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Welcome to Seminar 1 ED 521Reading the Content Area. 2/7/11 Dr. Lois Turetzky. Discussion Board Rubric. Before we begin, I would like to review the discussion board rubric and my expectations for your participation. Please look at the rubric now. Major Assignments and Seminars.

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discussion board rubric
Discussion Board Rubric

Before we begin, I would like to review the discussion board rubric and my expectations for your participation. Please look at the rubric now.

major assignments and seminars
Major Assignments and Seminars

Major Assignments

Week 4 Analysis of Reading Strategies(Pre, During and Post Reading Strategies

Week 8 Project Unit Plan

Week 9 Reflective Journal


Week 1 Monday 2/7/11

Week 3 Tuesday 2/22/11

Week 7 Monday 3/21/11

In order to prepare you for all of your upcoming assignments, you must, in the first week of the course, think about a theme and topics for your Unit Plan. Everything that you will do for the course helps you prepare for developing a Unit Plan based on the objectives of this course. Each week’s assignment and feed back is contingent upon the previous week’s work.
  • Think about:
  • Content Area: Social Studies, Science etc.
  • Grade Level- Must be grades 6-12 (Middle or High School)
  • Theme (According to Gabler and Schroeder (2003): “a theme integrates facts, concepts, and or principles into a unifying idea with broad applications” (p. 49).
  • Lesson Topic: You will be developing five reading lessons around your theme. Each day will be a lesson on a specific topic related to the theme
  • Five Lesson Objectives that will reflect the pre, during and post reading strategies discussed in your textbook.
  • Gabler, C. & Schroeder, M. ( 2003). Constructivist methods for the secondary classroom. Boston: Allyn and Bacon.
In the Unit Three Discussion Board, you will have to create a “picture book” using the website: Storybird.com.

Remember the book you create must be related to your theme and lesson objective and must be (middle/high school) grade appropriate.

In theUnit 4 Discussion Board, you are to identify the English Language Arts Standards for you state and the NCTE National Council for the Teachers of English Standards that match each lesson objective. In order to do this, you must identify your five lesson objective for your Unit Plan.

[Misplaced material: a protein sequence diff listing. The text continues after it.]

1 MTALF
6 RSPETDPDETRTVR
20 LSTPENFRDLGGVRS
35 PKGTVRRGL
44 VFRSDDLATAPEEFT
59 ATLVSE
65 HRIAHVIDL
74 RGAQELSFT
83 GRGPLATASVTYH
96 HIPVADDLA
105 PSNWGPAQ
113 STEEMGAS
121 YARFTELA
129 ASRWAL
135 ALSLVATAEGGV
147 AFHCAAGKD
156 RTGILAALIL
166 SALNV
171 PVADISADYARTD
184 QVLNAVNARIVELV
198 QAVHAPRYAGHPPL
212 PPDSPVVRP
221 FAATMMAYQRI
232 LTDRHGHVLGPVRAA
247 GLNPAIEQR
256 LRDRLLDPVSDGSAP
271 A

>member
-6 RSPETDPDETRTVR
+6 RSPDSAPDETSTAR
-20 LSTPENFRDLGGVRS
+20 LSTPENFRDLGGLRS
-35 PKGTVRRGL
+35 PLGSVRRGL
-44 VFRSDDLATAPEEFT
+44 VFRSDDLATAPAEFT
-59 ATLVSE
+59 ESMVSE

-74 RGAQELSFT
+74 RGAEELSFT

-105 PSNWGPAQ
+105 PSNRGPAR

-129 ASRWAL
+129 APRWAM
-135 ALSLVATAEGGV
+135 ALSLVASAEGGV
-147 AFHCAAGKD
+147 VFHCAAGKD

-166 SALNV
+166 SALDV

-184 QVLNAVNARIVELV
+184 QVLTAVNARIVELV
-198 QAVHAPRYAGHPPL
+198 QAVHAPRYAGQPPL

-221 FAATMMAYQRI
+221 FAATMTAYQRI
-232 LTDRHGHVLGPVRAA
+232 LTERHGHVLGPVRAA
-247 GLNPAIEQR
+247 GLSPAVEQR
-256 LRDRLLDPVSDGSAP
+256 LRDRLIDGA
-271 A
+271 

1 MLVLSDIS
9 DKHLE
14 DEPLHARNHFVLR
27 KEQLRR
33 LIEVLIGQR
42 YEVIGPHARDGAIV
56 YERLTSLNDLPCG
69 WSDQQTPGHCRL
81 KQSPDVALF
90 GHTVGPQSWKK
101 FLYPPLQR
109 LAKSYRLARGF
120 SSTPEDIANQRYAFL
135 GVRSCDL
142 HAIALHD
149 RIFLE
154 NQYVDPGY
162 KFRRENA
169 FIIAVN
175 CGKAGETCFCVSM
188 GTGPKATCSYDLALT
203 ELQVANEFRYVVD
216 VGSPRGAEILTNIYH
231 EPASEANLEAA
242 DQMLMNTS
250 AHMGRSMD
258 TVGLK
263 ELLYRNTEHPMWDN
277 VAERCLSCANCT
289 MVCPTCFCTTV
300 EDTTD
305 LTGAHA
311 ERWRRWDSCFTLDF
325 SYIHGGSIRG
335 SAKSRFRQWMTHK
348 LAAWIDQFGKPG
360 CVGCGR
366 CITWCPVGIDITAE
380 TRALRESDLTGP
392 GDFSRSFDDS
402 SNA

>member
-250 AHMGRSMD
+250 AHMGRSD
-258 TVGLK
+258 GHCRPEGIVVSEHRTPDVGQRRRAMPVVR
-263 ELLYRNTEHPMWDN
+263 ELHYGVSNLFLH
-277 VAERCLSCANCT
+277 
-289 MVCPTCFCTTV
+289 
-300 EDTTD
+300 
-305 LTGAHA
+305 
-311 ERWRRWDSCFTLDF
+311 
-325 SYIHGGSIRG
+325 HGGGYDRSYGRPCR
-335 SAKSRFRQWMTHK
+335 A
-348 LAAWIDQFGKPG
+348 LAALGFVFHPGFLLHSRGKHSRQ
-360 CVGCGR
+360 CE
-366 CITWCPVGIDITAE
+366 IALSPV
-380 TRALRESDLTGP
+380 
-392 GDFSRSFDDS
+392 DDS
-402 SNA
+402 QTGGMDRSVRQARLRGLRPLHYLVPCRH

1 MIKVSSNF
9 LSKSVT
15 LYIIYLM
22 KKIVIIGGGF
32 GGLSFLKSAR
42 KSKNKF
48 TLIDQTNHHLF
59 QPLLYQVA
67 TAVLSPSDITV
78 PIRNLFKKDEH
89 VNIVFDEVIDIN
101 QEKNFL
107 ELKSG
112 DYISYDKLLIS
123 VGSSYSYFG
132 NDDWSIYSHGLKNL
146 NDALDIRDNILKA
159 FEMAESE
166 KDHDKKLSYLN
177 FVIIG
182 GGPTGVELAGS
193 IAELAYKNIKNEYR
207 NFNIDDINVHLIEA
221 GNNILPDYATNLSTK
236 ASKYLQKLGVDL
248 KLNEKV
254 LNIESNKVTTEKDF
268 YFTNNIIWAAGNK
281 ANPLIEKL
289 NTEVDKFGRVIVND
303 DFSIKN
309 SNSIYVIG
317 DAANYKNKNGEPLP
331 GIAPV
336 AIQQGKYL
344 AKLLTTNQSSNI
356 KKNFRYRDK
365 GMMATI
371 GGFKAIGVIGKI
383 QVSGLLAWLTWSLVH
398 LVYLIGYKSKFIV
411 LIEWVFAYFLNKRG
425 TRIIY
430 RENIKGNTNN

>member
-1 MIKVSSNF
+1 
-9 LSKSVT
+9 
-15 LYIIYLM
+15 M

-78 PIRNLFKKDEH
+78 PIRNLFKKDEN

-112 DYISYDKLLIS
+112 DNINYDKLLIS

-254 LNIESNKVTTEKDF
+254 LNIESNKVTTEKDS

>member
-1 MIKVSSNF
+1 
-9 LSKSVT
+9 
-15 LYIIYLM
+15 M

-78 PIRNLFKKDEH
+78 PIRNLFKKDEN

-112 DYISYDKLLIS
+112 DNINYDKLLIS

Your Unit 4 Analysis of Reading Strategy Paper is due. The strategies you select, should be incorporated into each of your five lesson plans that are part of your final Unit Plan.

Writing a Behavior Objective:

An objective consist of four parts:

The Condition: How will the learning take place. What are you going to give students to do:

Ex. Given a website on the Internet

Ex. After reading pp.35-40 in the student’s text (name it)

Ex. Given a(specific article).

The Audience: The learning is intended for whom?

The audience is usually the student

The Behavior: What do you want students to know and be able to do?

Ex. Complete the Venn Diagram

Ex. Create a QuIP Research Grid Degree Using a minimum of four references

Degree: Criteria - level of mastery. If not stated- it is to be assumed 100% accuracy.

After reading pages 62-69 in McLaughlin, the student will describe two out of three duringreading strategies and demonstrate how they could be applied to the assigned reading by writing them in their journals.

Bixler, Brett: Writing educational goals and objectives. Retrieved February 2, 2011,

from http://www.personal.psu.edu/staff/b/x/bxb11/Objectives/

Read pages 15-19 Putting it All Together ( see Doc Sharing) and then analyze the components of a directed reading lesson.

Topic/Theme : What is the specific topic of this Directed Reading Lesson: “A theme integrates facts, concepts and/ or principles into a unifying idea with broad application” (Gabler & Schroeder, 2003, p. 49)

Lesson Objectives: What do you want students to know and be able to do for this lesson. State in behavioral objective terms

 Performance Assessment: How will you determine if your objectives are met for this lesson. What kinds of assessments will you include before, during and after the lesson

Reading Type: i.e. to be informed, entertained, persuaded

Macrostructure: Identity the thinking skills you will emphasize throughout the lesson



Tapping into Prior Knowledge: assess what do student know about the topic

Concept Develop: What concepts, word or ideas must student know in order to understand the written text. Introduce the vocabulary. Use suggested strategies identified in the text Identify and use a pre-reading strategy

Motivation: Provide a hook for the lesson to create interest

Set the purpose for Reading: What question (s) do you want students to answer after reading the selected text. State; Read to find out...

Silent Reading: Set the purpose and assign reading text. During this time, you might ask the students to take notes, complete a graphic organizer. This will help you assess student comprehension. (Self monitoring) What during reading strategy will you ask students to complete?

Rereading: Ask student to reread part of the selection for clarification of some information or with set another purpose. Post reading Strategy